Banned from YouTube, soldiers get homemade Pentagon version
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A year and a half after US soldiers were banned from using YouTube and MySpace, the army has come up with an alternative. Forget the all-singing all-dancing mindless, amusing rubbish - this one's loaded with pep talks and shout-outs. Not convinced? Neither are our Observers, former soldiers in Iraq. Read more...
A year and a half after US soldiers were banned from using YouTube and MySpace, the army has come up with an alternative. Forget the all-singing all-dancing mindless, amusing rubbish - this one's loaded with pep talks and shout-outs. Not convinced? Neither are our Observers, former soldiers in Iraq.
"TroopTube is the new online video site designed to help military families connect and keep in touch while miles apart." Nothing new... so what was wrong with YouTube and LiveLeak? When they were banned last year, along with several other social network sites, the military blamed it on bandwidth congestion. Now they say it was to prevent soldiers from leaking sensitive information to insurgents. Whatever the reason, the Pentagon was well aware of deployed soldiers' video-streaming needs and desires. In mid-November, they launched their answer to the problem - TroopTube. Take away the music videos and their DIY responses, the self-important rants, the entertaining, the unusual, the downright weird, and there you have it - TroopTube.
The video sharing site does answer the needs of homesick soldiers and left-at-home spouses, but with the content restricted to carefully censored messages of support, it lacks the fun and mindlessness that other video sharing websites offer. And it shows. The highest number of hits reaches only 20,000 - and that's a message from a US Army commander. Despair not for the video-hungry troops though - as one of our Observers tells us, they've had 18 months to scout out their best neighbourhood cybercafés.
"It seems like an unnecessary middle-man to me"Jami Gibbs started writing her milblog when she was deployed to Iraq in 2005. Today she runs and writes the blog Patriot Missive, which she co-founded.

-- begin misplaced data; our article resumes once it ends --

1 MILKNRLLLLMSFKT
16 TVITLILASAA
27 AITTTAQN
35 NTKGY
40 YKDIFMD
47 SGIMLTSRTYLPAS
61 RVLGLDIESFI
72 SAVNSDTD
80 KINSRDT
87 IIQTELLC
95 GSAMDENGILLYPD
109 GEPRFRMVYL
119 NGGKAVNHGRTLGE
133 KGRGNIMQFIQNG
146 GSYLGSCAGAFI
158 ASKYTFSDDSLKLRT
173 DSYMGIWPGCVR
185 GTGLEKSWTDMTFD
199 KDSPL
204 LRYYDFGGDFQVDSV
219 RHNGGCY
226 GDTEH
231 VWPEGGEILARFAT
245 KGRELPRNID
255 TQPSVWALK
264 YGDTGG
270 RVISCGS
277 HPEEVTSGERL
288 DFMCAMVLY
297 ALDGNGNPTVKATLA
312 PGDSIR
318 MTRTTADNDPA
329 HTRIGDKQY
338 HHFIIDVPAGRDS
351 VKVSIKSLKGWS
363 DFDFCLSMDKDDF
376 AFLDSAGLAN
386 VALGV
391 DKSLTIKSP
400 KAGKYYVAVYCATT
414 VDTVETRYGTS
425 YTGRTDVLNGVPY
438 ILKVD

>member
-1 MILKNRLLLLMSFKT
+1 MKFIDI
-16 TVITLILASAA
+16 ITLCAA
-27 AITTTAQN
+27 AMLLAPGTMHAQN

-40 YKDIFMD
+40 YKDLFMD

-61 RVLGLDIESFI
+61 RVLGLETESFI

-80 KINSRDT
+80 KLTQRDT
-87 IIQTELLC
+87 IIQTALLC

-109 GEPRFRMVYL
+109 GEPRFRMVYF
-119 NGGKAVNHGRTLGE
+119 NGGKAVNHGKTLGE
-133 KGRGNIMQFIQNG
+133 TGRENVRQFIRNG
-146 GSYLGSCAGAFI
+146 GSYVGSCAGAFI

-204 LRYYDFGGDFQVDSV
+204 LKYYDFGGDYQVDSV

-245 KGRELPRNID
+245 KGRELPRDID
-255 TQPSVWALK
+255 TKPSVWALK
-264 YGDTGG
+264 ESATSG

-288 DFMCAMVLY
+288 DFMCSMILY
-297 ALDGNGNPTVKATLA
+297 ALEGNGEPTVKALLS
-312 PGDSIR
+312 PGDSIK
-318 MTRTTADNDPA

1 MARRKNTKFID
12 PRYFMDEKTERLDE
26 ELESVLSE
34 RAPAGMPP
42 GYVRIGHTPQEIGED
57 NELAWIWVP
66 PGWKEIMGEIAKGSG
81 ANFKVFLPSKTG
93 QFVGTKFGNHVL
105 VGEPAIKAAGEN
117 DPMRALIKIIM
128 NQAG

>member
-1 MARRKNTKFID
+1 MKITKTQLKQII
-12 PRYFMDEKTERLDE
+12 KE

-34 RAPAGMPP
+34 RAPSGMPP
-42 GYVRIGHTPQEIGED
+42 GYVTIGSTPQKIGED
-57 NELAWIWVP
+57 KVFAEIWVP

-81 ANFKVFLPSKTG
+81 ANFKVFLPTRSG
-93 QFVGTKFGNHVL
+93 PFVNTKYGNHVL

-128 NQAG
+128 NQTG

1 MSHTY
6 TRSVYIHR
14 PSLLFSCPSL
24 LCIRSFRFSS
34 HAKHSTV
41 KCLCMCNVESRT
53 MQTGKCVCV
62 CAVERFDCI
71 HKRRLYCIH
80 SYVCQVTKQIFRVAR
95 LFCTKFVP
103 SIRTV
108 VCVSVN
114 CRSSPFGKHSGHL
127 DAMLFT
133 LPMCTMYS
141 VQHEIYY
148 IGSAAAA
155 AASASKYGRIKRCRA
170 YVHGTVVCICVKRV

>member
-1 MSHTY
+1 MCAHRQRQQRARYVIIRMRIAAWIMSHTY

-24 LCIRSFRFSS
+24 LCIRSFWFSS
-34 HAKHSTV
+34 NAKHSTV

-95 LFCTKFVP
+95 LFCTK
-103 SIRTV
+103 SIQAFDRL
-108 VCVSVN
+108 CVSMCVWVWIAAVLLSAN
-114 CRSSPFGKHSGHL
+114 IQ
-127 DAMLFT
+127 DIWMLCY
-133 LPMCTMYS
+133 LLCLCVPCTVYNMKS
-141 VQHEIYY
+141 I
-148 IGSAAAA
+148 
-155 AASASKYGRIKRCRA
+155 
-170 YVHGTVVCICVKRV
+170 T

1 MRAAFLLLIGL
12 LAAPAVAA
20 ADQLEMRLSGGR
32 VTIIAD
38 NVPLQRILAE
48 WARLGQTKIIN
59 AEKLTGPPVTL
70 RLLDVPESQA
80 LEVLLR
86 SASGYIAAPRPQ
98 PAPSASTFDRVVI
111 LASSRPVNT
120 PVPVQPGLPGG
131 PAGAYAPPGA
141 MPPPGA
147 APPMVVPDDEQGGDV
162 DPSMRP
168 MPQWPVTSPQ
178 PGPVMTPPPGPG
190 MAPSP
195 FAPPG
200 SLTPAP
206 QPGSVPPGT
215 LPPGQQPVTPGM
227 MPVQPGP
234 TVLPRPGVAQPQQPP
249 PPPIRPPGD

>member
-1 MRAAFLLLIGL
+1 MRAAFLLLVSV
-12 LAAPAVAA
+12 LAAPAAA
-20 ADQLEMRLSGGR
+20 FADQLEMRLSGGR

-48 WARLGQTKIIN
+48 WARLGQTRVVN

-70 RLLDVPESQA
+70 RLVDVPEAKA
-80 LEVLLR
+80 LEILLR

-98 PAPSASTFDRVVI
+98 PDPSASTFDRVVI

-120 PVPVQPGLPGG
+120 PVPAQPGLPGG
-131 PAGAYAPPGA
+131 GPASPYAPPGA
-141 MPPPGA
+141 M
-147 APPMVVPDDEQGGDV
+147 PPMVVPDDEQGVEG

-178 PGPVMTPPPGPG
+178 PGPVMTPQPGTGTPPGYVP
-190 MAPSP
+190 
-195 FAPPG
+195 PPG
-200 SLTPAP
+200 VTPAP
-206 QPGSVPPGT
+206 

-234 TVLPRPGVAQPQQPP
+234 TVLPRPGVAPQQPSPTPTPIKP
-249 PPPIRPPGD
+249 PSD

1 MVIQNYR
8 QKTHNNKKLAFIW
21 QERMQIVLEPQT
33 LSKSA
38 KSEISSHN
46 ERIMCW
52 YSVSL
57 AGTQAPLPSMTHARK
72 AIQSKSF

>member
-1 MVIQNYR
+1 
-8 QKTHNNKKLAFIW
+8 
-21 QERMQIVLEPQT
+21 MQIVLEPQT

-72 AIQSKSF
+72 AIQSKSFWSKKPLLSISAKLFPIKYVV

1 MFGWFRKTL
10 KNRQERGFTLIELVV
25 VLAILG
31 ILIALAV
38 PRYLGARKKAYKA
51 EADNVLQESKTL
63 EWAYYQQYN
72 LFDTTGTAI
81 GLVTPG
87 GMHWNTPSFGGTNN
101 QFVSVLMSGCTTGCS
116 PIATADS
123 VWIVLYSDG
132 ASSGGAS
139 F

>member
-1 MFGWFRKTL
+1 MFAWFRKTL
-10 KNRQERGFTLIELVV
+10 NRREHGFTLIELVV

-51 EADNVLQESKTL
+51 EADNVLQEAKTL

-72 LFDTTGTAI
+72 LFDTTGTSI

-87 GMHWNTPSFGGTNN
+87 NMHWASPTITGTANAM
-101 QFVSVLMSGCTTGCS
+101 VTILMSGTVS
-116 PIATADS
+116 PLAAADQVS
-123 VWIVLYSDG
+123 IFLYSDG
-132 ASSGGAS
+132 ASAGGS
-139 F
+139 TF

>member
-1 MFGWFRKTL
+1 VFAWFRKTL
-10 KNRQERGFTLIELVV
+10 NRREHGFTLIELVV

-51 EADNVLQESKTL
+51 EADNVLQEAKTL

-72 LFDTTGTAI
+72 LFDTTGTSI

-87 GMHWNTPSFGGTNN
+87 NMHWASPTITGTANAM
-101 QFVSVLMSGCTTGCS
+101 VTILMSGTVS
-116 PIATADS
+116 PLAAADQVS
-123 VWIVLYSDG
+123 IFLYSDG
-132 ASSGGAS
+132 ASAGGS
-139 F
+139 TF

Considering the highly censored nature of TroopTube, I envision the majority of videos approved for public viewing as "keep in touch" clips. By that I mean videos specifically made for a service member or a family member while they're separated on deployment. Quite frankly, these videos have little value to the general public; there isn't much incentive for other people to "tune in" to TroopTube.
During the 14 months I spent in Iraq, I sent a few videos home in the holidays for my family. It wasn't difficult for me to simply send the video file as an attachment in an email. If you have a webcam and an email address, there isn't much to it. That's why I'm wondering why it's necessary to create a website for that purpose - it seems like an unnecessary middle-man to me.
The reality is that everything is censored. Would a soldier who has uncensored internet access take time to view TroopTube? No. Would a soldier deployed to Iraq who only has access to a censored DoD computer use TroopTube? Sure, why not. If anything, only out of sheer boredom.
Emotionally, TroopTube is interesting but not particularly useful like YouTube. TroopTube is simply patriotic, YouTube is resourceful. It'd be unfair to compare the two since they are functioning in two completely different ways."
"A great way for the military to monitor what videos get posted online"Colby Buzzell served the US Army in Iraq, where he begun writing a "milblog" (military blog). He has now also written a book about his experiences.
It looks like it's just a lot of feel-good videos of people supporting the troops. I checked out the videos but I got bored very quickly. I do think TroopTube is a great way for the military to monitor what videos get posted online; they don't want videos that paint the military in a bad light (for example that video on YouTube of the soldier throwing a puppy off a cliff) and TroopTube is a way they can monitor what goes online. However, soldiers will always find a way around things."
What you'll find on TroopTubeOne of the favourites so far - "Come home fast we love you": a heat-rendering shout-out from a pair of soldiers' wives:
Other videos include a message of support to the troops from General David Petraeus, current commander of US Army Central Command and overseer of Iraq coalition forces, and another message of support, this time from the Chicago White Sox baseball team. It takes 24 hours for the videos to appear online once posted, as they have to be moderated beforehand.